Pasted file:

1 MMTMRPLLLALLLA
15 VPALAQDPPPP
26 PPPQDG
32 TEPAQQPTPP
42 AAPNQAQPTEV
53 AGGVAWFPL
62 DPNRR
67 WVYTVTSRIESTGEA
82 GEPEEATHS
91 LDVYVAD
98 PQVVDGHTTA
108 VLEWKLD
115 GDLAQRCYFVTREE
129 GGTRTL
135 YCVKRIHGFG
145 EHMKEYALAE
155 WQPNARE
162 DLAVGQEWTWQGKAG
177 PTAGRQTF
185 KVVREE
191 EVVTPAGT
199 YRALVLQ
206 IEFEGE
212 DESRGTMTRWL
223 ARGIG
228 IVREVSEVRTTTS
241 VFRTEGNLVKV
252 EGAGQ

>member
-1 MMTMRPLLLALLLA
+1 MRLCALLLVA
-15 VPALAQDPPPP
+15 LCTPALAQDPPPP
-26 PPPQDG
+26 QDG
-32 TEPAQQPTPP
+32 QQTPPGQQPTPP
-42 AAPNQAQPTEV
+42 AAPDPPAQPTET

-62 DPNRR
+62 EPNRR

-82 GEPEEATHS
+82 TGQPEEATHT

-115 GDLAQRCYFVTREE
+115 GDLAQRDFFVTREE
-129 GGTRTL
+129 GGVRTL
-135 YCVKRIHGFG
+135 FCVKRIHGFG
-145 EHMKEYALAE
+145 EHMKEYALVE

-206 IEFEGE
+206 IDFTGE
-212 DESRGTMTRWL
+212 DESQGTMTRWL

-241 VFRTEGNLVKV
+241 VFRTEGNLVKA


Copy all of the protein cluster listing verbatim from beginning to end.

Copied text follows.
1 MMTMRPLLLALLLA
15 VPALAQDPPPP
26 PPPQDG
32 TEPAQQPTPP
42 AAPNQAQPTEV
53 AGGVAWFPL
62 DPNRR
67 WVYTVTSRIESTGEA
82 GEPEEATHS
91 LDVYVAD
98 PQVVDGHTTA
108 VLEWKLD
115 GDLAQRCYFVTREE
129 GGTRTL
135 YCVKRIHGFG
145 EHMKEYALAE
155 WQPNARE
162 DLAVGQEWTWQGKAG
177 PTAGRQTF
185 KVVREE
191 EVVTPAGT
199 YRALVLQ
206 IEFEGE
212 DESRGTMTRWL
223 ARGIG
228 IVREVSEVRTTTS
241 VFRTEGNLVKV
252 EGAGQ

>member
-1 MMTMRPLLLALLLA
+1 MRLCALLLVA
-15 VPALAQDPPPP
+15 LCTPALAQDPPPP
-26 PPPQDG
+26 QDG
-32 TEPAQQPTPP
+32 QQTPPGQQPTPP
-42 AAPNQAQPTEV
+42 AAPDPPAQPTET

-62 DPNRR
+62 EPNRR

-82 GEPEEATHS
+82 TGQPEEATHT

-115 GDLAQRCYFVTREE
+115 GDLAQRDFFVTREE
-129 GGTRTL
+129 GGVRTL
-135 YCVKRIHGFG
+135 FCVKRIHGFG
-145 EHMKEYALAE
+145 EHMKEYALVE

-206 IEFEGE
+206 IDFTGE
-212 DESRGTMTRWL
+212 DESQGTMTRWL

-241 VFRTEGNLVKV
+241 VFRTEGNLVKA